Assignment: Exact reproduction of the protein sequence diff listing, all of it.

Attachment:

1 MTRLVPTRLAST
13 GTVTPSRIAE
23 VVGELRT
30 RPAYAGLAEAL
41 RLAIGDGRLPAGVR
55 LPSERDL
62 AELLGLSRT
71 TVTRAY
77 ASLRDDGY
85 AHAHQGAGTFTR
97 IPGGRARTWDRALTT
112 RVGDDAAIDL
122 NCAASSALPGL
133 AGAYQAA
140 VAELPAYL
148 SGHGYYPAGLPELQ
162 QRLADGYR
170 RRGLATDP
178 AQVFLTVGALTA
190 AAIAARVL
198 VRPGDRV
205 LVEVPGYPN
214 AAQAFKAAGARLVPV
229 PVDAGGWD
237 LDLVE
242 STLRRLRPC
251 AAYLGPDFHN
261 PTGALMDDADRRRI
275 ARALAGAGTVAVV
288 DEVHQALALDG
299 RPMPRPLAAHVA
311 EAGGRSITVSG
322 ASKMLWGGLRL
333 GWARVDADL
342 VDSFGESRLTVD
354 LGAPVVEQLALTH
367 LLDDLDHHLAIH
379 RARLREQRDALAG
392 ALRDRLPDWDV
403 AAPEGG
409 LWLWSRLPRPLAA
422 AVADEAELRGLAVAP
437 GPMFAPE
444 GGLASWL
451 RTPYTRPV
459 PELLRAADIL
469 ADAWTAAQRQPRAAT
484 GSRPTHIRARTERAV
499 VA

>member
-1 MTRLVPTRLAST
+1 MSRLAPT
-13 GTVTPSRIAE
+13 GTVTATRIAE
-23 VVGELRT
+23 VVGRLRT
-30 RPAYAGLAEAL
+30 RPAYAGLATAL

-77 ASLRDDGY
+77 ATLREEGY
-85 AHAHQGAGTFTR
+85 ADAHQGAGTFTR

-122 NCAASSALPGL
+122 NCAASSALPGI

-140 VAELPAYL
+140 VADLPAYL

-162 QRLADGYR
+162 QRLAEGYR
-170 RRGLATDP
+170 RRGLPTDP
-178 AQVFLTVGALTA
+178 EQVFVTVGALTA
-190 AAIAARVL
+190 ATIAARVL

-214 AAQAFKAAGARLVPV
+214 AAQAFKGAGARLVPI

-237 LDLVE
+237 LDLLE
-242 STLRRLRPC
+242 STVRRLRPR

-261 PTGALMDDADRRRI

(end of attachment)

1 MTRLVPTRLAST
13 GTVTPSRIAE
23 VVGELRT
30 RPAYAGLAEAL
41 RLAIGDGRLPAGVR
55 LPSERDL
62 AELLGLSRT
71 TVTRAY
77 ASLRDDGY
85 AHAHQGAGTFTR
97 IPGGRARTWDRALTT
112 RVGDDAAIDL
122 NCAASSALPGL
133 AGAYQAA
140 VAELPAYL
148 SGHGYYPAGLPELQ
162 QRLADGYR
170 RRGLATDP
178 AQVFLTVGALTA
190 AAIAARVL
198 VRPGDRV
205 LVEVPGYPN
214 AAQAFKAAGARLVPV
229 PVDAGGWD
237 LDLVE
242 STLRRLRPC
251 AAYLGPDFHN
261 PTGALMDDADRRRI
275 ARALAGAGTVAVV
288 DEVHQALALDG
299 RPMPRPLAAHVA
311 EAGGRSITVSG
322 ASKMLWGGLRL
333 GWARVDADL
342 VDSFGESRLTVD
354 LGAPVVEQLALTH
367 LLDDLDHHLAIH
379 RARLREQRDALAG
392 ALRDRLPDWDV
403 AAPEGG
409 LWLWSRLPRPLAA
422 AVADEAELRGLAVAP
437 GPMFAPE
444 GGLASWL
451 RTPYTRPV
459 PELLRAADIL
469 ADAWTAAQRQPRAAT
484 GSRPTHIRARTERAV
499 VA

>member
-1 MTRLVPTRLAST
+1 MSRLAPT
-13 GTVTPSRIAE
+13 GTVTATRIAE
-23 VVGELRT
+23 VVGRLRT
-30 RPAYAGLAEAL
+30 RPAYAGLATAL

-77 ASLRDDGY
+77 ATLREEGY
-85 AHAHQGAGTFTR
+85 ADAHQGAGTFTR

-122 NCAASSALPGL
+122 NCAASSALPGI

-140 VAELPAYL
+140 VADLPAYL

-162 QRLADGYR
+162 QRLAEGYR
-170 RRGLATDP
+170 RRGLPTDP
-178 AQVFLTVGALTA
+178 EQVFVTVGALTA
-190 AAIAARVL
+190 ATIAARVL

-214 AAQAFKAAGARLVPV
+214 AAQAFKGAGARLVPI

-237 LDLVE
+237 LDLLE
-242 STLRRLRPC
+242 STVRRLRPR

-261 PTGALMDDADRRRI